BEFORE LONG Abate had become proficient and confident enough to be able to strut his stuff in public, and he soon secured regular work at the Hilton and Sheraton hotels in the Ethiopian capital. "I played there every day for eight years," Abate says. 

Those gigs also provided him with an opportunity to meet tourists from abroad who sometimes brought jazz records with them. There were also occasional visits by foreign jazz artists, such as Manu Dibango, and Abate was able to hone his skills in the company of far more experienced fellow professionals. 

When he was 21, Abate began touring Europe with his own band and, until he moved here eight years later, he went on the road for several weeks three times a year visiting Sweden, Holland, Germany, England and France. He says it was quite an experience, for all concerned. 

"It was wonderful to see places outside Africa, and the Europeans were excited to hear the music we played. But we worked hard. We generally played five days a week every week for three months." Abate's last European tour ended just three weeks before he came on aliya. 

However, since arriving in the Promised Land, his professional fortunes have changed dramatically - for the worse. Initially lacking local language skills - he now speaks Hebrew reasonably well - and unable to find regular work as a jazz musician, he resorted to almost all manner of menial work to keep body and soul together. For a long time he worked a daily shift as a restaurant dishwasher in the morning followed by an all-night shift as a security guard. 

"The dishwashing was ruining his hands," says Bar-Yudai, "so we decided to do something." That help came in the form of a small stipend, organized through the Ethiopian Jewry Heritage organization, to enable Abate to get by just on his nocturnal work. "When I was doing both jobs I couldn't practice or perform. I didn't have the time or the strength," says Abate. 

Not that things are exactly rosy now. "It's still hard for me to practice." And Abate's compositional efforts are not helped by not having ready access to a piano. 

However, one leading member of the local music community, veteran rocker Ariel Zilber, has given Abate some much needed stage time and occasional public exposure. "Ariel has helped me a lot," says Abate. "I've played with him all over the country." The Zilber-Abate synergy also produced a number called "Ethiopian Song," which has been performed on television, in Hebrew and Amharic.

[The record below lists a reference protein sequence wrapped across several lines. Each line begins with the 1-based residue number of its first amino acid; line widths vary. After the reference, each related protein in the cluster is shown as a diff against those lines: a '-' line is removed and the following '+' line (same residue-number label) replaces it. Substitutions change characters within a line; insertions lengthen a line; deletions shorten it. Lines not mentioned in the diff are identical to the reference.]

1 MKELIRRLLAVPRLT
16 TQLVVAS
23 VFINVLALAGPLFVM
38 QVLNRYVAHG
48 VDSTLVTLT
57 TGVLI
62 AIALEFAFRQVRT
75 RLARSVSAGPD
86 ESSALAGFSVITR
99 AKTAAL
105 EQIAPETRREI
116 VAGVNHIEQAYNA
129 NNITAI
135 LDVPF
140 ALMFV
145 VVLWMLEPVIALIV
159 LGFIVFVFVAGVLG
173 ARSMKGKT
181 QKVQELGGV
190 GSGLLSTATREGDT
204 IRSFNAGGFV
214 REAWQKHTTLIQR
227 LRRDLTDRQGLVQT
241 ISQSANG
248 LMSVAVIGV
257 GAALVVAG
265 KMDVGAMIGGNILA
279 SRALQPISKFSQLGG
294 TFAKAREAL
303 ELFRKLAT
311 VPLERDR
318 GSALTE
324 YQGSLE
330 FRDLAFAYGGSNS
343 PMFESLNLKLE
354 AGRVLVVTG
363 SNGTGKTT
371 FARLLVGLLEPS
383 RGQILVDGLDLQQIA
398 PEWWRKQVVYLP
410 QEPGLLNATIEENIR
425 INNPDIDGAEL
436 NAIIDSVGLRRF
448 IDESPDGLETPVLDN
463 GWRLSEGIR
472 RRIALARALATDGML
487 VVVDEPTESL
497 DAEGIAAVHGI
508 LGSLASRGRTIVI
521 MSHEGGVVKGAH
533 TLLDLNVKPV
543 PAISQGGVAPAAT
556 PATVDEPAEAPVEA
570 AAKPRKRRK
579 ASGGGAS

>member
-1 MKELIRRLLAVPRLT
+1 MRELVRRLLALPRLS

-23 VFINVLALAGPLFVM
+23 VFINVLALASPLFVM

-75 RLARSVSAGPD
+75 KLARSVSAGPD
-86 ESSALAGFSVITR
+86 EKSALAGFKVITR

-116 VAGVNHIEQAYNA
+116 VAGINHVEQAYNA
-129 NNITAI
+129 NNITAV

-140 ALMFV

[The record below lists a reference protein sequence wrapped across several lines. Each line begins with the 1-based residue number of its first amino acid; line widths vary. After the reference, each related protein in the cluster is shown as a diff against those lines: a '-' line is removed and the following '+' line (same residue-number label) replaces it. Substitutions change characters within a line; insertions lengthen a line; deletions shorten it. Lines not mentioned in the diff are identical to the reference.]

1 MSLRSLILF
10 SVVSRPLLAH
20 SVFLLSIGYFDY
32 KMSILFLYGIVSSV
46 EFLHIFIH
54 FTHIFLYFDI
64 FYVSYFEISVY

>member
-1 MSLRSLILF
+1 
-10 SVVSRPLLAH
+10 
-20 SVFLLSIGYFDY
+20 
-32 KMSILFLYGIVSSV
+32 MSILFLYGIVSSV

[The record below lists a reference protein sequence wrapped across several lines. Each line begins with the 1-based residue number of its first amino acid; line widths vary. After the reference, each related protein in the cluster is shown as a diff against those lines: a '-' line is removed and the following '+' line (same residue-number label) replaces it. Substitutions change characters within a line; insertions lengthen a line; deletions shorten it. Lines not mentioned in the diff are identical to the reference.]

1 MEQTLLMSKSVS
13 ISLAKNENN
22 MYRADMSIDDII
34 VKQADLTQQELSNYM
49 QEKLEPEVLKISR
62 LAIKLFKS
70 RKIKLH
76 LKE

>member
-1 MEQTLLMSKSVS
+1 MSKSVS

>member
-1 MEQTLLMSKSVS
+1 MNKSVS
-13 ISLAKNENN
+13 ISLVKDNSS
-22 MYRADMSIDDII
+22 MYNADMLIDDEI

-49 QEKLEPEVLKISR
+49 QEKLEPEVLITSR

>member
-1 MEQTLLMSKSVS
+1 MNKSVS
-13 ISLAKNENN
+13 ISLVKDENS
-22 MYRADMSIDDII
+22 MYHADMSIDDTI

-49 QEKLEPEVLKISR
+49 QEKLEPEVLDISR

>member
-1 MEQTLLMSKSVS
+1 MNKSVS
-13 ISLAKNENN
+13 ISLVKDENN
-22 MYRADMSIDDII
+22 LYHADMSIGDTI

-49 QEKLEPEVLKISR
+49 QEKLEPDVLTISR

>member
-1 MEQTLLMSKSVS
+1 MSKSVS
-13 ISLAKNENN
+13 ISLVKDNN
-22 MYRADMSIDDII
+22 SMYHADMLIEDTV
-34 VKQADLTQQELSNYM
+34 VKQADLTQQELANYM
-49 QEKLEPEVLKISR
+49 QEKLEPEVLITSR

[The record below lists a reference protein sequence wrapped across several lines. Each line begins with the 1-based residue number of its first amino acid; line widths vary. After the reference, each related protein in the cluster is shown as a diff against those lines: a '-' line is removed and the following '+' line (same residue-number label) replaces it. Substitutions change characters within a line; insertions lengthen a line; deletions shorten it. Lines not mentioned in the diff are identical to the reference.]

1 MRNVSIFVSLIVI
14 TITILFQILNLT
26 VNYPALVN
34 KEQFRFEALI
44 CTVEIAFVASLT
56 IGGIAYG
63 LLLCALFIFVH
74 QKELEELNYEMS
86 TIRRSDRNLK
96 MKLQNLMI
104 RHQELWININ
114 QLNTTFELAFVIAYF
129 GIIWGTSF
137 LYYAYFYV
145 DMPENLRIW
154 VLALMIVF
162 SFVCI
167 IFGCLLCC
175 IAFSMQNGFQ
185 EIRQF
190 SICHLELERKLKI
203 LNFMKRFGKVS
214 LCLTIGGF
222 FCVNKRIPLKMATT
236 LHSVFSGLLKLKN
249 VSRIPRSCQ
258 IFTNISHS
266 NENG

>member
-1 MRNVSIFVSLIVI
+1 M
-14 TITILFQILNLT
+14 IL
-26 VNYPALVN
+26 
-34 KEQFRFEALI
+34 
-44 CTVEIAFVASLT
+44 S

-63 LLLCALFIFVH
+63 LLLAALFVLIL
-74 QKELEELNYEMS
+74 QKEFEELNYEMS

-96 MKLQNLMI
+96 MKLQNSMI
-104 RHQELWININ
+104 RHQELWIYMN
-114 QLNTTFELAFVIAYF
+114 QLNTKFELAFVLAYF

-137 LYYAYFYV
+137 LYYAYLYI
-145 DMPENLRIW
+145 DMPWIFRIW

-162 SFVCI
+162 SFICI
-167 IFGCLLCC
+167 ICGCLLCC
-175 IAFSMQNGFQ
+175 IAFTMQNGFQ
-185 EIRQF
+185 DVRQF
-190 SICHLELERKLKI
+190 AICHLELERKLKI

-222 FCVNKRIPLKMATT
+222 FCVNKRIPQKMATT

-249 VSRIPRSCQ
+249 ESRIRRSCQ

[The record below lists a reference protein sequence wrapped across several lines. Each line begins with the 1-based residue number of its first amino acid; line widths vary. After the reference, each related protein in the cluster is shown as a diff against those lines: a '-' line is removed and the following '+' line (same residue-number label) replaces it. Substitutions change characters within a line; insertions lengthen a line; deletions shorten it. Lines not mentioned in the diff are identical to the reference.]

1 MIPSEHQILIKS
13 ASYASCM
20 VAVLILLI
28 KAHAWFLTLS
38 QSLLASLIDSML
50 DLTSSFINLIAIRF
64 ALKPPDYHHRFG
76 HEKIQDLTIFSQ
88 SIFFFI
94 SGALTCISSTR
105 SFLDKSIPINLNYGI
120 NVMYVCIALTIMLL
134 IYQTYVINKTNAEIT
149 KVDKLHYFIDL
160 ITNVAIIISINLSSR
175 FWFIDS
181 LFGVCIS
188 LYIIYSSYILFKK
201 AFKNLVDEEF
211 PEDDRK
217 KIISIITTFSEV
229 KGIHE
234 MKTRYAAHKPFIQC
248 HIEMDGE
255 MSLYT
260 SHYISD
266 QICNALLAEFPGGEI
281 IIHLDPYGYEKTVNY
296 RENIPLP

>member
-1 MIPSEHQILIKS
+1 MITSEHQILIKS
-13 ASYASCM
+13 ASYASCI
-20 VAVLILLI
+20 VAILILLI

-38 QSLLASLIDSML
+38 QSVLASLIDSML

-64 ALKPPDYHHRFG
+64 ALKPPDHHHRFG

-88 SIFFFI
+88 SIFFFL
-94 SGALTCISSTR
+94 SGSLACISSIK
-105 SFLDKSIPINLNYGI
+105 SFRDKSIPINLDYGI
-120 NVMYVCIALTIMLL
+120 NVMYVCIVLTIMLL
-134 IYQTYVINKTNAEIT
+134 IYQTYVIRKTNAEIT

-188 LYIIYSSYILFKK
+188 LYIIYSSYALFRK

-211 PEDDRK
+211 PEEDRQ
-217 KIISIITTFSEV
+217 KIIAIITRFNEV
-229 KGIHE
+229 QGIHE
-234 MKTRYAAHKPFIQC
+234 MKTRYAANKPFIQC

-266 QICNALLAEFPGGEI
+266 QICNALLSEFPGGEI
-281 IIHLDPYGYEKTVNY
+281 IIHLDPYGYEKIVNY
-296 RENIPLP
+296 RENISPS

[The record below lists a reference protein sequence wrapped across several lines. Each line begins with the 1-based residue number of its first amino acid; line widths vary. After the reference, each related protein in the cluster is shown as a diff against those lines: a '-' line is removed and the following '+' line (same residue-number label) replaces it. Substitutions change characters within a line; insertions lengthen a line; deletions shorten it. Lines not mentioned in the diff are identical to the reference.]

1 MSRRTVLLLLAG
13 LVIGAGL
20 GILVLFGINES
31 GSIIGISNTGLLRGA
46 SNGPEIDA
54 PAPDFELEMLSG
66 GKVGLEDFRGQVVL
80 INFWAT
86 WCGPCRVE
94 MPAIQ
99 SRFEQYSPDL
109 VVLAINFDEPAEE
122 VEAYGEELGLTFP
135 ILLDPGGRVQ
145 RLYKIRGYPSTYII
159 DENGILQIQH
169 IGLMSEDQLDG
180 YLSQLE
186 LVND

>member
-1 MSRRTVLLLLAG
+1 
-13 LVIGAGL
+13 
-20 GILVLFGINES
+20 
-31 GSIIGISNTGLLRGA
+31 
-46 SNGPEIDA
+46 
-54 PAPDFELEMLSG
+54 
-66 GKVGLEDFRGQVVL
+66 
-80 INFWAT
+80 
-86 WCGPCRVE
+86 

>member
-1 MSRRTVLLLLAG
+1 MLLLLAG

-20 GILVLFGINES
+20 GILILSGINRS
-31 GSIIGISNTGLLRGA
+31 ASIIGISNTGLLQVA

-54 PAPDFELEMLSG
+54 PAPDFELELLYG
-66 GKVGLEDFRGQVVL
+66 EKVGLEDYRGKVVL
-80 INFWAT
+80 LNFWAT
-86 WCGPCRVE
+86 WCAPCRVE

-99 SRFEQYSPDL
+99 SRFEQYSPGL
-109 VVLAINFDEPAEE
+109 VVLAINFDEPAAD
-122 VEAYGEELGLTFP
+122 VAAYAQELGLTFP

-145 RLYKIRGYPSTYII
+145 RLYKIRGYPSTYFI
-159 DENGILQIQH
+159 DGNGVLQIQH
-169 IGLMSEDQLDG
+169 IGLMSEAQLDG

Despite his daily hardships, and drastic drop in professional standing, compared with his life in Ethiopia, Abate remains hopeful that things will work out in the end and that he will be able to make a living here as a full-time musician. His current project with pianist Yedid promises to bear fruit. Besides the forthcoming show, the two are working on a CD based on a mix of Yedid's classically based avant-garde material and Abate's blend of jazz and African strains. The latter include various Ethiopian modes or scales, with names such as Ambasel, Amchihoya, Batti and Tezita, all of which are used for ballads. 

Yedid, who spends some of his working hours running Jerusalem's Swedish Chef venue for original jazz music and Third Stream music, is delighted to have the chance to work with the Ethiopian. Yedid and Abate were originally brought together by radio presenter and ethnic-music expert Shlomo Yisraeli. 

"Shlomo suggested I do something with Abate," Yedid says. "We got together and we hit it off musically right from the start. I felt he was an amazing musician. He is a jazz artist but he adds African scales. He plays in an Ethiopian style on an instrument which isn't at all Ethiopian." 

The Yedid-Abate chemistry worked so well that they were in a recording studio after just two rehearsals. Thus far, they have recorded five tracks as part of the album they hope to complete in the not too distant future. Yedid does have some experience of working with Ethiopian musicians, but he says playing with Abate is a different kettle of fish. 

"I played with a couple of singers a few years ago, but this is a much more serious proposition. Abate is an improviser. He has a very special sense of musical structure - a very long structure. He can play for a long time, it's almost like Indian music." 

Yedid feels that Abate has something he has never encountered with any other jazz musician he has worked with. "You can feel his African roots. He is almost meditative in his way of playing." By all accounts, it looks like next week's show should provide Jerusalem music lovers with a remarkable experience. Let's hope there will be plenty more from Abate before too long.